Some jewelers get in immediately, because their work is so unique
that it stands out, (in a good way). Some get in after doing a summer
show or two. Some don’t get in because their work simply does not fit
the venue, or because it looks like someone’s work who is more
established, (amazing how many variations we all come up with using
the same materials isn’t it?), or because it isn’t good enough for
the judges that year, or that your slides are lousy, or that the work
just isn’t good enough period, no matter what your friends and your
mom have told you.

Other than Baltimore, the ACC still hates me…one of them told me
that my work was, “too organic”. (It was good enough for Cherry Creek
though, the one time I applied).

I got lucky a long time ago. I had not been in business for very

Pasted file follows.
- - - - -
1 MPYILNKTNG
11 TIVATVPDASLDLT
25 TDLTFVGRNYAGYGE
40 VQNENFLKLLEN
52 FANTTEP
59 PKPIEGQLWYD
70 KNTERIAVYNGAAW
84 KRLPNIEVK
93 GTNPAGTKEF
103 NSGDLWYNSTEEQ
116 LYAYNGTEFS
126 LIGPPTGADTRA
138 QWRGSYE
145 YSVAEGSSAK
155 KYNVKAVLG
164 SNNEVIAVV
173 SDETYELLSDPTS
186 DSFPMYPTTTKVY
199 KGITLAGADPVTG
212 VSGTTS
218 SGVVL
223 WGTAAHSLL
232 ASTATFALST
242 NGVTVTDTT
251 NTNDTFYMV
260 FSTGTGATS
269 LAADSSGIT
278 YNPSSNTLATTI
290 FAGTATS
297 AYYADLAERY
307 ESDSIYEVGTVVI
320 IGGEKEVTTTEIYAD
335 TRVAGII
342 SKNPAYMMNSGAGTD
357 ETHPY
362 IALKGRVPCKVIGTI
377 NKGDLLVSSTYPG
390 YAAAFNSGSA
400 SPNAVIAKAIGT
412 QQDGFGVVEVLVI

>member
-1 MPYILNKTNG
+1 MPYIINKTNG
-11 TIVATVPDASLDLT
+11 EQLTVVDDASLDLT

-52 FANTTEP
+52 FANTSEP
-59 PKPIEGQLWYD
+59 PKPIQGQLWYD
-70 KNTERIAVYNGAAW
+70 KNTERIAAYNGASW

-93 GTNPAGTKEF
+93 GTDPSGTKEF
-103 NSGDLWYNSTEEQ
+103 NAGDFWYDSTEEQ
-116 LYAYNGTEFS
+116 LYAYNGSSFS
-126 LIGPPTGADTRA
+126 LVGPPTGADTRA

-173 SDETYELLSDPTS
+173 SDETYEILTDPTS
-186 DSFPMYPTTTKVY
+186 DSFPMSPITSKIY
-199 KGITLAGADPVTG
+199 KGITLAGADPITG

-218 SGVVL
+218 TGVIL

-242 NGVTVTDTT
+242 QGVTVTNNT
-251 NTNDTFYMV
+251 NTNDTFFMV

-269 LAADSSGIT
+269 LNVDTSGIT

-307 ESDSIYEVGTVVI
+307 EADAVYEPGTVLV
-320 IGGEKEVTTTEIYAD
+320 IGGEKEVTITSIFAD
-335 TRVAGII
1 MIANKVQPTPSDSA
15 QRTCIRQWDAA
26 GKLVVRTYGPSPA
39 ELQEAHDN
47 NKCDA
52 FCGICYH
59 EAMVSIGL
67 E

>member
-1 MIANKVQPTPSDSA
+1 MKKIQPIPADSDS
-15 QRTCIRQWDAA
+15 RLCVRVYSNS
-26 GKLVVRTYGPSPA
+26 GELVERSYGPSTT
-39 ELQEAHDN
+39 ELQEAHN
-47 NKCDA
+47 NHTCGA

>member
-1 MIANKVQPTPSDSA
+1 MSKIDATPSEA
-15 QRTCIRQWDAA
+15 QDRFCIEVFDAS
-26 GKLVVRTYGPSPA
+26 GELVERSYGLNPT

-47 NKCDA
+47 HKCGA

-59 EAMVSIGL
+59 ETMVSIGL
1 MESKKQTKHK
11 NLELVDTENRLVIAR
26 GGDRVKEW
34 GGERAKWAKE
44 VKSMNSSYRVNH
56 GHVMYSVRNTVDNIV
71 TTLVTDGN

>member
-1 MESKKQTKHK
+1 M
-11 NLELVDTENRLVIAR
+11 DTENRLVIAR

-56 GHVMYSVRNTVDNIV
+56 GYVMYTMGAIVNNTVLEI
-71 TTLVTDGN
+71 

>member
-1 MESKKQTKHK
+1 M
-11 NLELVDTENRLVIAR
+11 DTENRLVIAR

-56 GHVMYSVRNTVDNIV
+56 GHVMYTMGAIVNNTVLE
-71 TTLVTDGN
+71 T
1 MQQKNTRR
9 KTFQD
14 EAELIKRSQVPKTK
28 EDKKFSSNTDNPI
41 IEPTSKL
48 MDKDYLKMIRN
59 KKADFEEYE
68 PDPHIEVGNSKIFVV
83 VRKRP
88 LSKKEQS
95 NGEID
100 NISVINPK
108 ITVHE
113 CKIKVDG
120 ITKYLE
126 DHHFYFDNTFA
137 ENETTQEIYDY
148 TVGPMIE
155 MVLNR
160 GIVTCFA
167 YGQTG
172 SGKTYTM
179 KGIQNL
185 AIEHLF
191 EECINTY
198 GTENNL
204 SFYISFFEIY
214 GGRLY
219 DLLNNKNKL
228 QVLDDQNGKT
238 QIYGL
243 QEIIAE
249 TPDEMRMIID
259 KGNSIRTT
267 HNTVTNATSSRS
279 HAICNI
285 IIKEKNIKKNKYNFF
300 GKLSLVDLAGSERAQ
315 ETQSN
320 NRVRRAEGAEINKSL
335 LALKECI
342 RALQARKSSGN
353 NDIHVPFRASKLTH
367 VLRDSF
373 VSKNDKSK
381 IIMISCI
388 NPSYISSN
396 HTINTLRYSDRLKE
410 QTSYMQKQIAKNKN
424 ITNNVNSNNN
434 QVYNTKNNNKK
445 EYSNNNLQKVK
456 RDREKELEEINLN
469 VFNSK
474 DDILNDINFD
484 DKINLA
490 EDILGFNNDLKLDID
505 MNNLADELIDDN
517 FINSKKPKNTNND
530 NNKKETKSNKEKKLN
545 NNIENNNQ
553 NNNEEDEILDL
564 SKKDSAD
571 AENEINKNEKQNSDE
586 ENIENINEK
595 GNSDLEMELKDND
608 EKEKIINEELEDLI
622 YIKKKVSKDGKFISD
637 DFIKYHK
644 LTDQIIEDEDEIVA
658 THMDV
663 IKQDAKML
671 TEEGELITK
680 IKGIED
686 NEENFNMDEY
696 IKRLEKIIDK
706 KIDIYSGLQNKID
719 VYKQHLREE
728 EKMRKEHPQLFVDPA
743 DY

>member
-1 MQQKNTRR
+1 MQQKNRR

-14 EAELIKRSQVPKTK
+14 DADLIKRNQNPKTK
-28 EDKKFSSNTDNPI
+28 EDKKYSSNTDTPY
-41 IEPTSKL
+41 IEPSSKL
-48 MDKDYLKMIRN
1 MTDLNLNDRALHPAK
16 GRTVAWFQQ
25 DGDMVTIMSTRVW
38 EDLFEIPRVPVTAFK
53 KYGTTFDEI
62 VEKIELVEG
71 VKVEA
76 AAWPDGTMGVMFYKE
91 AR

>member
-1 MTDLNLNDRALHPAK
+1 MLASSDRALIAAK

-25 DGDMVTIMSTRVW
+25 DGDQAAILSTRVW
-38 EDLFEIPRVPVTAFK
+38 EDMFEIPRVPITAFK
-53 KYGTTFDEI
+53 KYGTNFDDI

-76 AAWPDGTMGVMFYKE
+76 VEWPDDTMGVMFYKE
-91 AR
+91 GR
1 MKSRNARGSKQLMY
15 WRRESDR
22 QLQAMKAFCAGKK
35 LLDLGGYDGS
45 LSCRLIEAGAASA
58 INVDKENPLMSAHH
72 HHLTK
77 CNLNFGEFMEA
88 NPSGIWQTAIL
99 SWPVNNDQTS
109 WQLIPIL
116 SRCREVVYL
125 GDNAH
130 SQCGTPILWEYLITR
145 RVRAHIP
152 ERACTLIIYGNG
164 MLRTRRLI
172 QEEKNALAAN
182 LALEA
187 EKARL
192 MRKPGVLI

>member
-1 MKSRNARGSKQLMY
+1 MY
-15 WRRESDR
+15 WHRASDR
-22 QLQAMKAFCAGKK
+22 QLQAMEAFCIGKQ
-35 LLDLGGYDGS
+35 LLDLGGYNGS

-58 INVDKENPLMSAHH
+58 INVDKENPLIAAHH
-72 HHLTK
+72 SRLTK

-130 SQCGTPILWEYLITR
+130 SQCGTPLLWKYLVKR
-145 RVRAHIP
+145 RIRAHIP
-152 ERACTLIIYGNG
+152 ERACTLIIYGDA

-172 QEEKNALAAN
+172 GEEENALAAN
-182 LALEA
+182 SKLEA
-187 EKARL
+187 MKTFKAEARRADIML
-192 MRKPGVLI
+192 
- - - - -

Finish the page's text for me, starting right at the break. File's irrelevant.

long, and had only done retail shows. Not all that successfully. My
best friend of six years made picture frames, and had been selling
wholesale for some time, although not at Rosen. She talked me into
applying to Rosen, with the idea that she she would apply too, and
help me through the whole process. I scraped together the money, did
the slides and sent in my application.

I got in, she did not. She was furious. Called up Rosen and told them
that I was a rank newbie, and could never do a show without her. I
even called to try to get her in, (I was green ok…?). They did not
let her in for another two years. She pretty much stopped speaking to

I went and did the show. It was a summer show that was then in
Boston. It was horrible! I was at the end of a row at the back of
the hall, and several booths around me were last minute no-shows. On
the up side, a cute guy jeweler down the aisle asked me out for
dinner that night.

By the end of the first day with the help of that silly, "New Face"
banner, 37 stores had placed orders with me. ( I worked my tail off
to fill those orders. I was a single mom, newly divorced with no